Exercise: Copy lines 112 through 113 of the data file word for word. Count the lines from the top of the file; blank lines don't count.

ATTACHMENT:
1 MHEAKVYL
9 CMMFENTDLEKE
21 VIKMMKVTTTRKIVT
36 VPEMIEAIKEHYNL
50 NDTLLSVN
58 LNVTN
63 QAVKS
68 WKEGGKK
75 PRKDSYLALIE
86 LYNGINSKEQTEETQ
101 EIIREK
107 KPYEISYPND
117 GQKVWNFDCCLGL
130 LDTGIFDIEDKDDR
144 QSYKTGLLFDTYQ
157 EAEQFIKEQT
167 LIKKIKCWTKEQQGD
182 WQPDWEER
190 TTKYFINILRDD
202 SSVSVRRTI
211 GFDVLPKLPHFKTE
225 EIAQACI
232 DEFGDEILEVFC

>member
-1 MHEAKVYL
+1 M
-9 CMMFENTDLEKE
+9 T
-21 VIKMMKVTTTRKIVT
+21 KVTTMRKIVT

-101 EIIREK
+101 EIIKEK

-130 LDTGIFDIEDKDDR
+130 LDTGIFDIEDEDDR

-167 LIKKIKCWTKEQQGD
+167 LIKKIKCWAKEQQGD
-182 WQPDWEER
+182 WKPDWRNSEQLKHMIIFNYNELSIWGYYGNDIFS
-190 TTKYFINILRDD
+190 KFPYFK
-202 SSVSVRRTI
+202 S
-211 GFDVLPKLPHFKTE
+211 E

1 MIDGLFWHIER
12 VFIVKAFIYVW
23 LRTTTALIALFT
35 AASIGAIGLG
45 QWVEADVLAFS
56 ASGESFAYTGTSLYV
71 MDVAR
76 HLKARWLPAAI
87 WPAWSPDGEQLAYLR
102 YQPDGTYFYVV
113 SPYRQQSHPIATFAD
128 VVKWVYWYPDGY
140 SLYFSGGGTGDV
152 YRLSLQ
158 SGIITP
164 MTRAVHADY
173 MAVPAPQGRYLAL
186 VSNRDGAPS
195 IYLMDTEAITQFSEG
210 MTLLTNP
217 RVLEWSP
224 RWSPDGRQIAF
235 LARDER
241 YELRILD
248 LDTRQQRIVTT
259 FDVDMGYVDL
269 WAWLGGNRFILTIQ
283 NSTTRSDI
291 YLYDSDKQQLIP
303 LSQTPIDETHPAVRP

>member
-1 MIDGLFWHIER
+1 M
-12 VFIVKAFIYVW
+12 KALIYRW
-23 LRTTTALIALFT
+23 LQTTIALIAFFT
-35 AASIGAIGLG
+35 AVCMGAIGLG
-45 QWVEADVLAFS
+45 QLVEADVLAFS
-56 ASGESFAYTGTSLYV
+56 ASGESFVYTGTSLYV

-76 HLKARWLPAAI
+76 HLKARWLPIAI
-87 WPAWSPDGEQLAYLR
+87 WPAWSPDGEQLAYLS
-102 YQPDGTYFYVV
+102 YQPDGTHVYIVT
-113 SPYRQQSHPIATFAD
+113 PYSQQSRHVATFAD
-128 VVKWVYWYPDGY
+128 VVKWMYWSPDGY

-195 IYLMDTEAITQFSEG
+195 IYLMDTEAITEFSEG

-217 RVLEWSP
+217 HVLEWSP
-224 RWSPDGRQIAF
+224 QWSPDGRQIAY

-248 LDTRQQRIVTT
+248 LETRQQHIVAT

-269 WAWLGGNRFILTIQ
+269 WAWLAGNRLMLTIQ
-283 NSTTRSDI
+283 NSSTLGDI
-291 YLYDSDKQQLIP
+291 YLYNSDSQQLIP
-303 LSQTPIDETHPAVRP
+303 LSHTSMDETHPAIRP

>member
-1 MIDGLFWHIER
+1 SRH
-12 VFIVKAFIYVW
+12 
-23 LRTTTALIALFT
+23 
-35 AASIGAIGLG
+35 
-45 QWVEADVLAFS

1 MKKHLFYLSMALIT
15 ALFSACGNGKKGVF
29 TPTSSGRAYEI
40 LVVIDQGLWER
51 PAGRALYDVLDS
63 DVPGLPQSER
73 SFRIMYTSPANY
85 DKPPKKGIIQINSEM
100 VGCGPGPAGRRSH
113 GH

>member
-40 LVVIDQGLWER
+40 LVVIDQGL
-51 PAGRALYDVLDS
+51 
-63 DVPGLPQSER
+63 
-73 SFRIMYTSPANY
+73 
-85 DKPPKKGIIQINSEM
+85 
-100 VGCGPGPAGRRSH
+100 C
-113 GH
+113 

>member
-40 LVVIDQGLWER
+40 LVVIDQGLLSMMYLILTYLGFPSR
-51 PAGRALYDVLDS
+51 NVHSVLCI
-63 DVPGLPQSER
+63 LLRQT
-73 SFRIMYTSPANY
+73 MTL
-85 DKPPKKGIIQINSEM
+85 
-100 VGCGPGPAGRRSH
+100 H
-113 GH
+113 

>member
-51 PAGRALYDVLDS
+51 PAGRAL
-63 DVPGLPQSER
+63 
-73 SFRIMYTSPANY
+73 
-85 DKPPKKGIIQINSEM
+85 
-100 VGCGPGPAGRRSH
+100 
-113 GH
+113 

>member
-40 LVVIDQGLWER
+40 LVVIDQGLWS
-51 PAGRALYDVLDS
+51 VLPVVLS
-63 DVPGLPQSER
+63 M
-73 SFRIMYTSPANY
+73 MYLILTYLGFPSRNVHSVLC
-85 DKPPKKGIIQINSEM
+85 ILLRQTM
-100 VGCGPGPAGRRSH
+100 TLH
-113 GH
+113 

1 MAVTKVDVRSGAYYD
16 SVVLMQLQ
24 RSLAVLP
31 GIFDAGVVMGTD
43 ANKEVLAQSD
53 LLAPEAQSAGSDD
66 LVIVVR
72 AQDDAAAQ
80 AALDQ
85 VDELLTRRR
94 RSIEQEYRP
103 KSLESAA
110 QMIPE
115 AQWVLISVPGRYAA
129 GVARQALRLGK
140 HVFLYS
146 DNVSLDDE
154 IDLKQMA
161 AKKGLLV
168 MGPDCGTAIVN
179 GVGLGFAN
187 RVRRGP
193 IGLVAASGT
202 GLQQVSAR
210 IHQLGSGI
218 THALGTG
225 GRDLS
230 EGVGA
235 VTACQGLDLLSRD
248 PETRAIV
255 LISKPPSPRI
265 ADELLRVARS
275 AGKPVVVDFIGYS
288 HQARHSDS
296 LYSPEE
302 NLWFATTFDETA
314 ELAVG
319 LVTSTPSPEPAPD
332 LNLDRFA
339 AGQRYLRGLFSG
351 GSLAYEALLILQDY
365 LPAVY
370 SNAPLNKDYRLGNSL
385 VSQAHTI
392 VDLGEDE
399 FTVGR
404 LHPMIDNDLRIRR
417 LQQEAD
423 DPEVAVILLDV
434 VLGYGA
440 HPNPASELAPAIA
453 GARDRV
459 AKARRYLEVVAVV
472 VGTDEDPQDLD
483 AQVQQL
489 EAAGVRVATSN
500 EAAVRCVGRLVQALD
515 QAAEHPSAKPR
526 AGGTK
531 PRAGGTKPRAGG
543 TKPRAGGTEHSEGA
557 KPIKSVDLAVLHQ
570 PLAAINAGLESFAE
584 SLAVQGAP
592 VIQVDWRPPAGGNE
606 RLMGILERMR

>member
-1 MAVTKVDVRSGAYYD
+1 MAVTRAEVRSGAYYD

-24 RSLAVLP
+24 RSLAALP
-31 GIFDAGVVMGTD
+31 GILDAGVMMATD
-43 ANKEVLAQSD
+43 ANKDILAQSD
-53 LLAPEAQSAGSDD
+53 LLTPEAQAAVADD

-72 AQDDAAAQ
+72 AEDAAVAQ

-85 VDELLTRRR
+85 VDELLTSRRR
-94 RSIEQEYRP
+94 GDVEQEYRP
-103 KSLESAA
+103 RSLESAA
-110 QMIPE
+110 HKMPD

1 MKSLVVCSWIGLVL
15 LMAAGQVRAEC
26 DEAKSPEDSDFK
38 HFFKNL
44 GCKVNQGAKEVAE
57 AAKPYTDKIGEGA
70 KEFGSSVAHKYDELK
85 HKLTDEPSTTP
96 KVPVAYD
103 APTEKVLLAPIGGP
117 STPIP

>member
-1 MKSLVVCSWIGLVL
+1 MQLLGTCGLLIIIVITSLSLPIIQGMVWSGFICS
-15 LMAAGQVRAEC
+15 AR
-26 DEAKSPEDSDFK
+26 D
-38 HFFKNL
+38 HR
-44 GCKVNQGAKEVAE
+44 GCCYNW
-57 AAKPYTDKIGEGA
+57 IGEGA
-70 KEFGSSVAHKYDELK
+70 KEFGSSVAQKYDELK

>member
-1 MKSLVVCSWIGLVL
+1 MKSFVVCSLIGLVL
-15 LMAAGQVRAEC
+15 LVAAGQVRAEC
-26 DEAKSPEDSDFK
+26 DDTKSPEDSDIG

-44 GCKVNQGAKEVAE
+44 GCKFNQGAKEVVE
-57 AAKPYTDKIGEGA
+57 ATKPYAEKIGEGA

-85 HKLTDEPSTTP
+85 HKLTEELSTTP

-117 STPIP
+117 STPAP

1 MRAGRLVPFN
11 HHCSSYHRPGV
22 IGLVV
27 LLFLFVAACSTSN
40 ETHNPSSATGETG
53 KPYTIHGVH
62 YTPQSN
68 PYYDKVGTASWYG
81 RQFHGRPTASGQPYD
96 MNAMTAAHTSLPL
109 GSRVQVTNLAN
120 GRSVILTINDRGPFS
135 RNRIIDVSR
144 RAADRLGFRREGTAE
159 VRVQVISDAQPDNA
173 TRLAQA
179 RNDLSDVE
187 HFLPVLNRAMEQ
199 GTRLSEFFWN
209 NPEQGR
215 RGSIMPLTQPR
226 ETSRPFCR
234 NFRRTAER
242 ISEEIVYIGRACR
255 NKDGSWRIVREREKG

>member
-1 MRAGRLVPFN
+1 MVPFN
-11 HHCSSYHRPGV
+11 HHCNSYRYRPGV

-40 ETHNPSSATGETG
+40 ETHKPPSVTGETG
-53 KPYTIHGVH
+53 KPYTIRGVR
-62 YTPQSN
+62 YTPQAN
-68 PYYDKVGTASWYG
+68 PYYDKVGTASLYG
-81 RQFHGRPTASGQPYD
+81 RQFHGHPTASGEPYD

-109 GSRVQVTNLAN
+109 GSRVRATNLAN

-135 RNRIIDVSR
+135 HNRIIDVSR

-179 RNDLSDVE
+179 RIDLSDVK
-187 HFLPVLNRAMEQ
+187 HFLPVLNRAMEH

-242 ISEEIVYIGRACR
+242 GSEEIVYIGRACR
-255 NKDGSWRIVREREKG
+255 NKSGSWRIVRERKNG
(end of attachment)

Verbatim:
-303 LSQTPIDETHPAVRP
+303 LSHTSMDETHPAIRP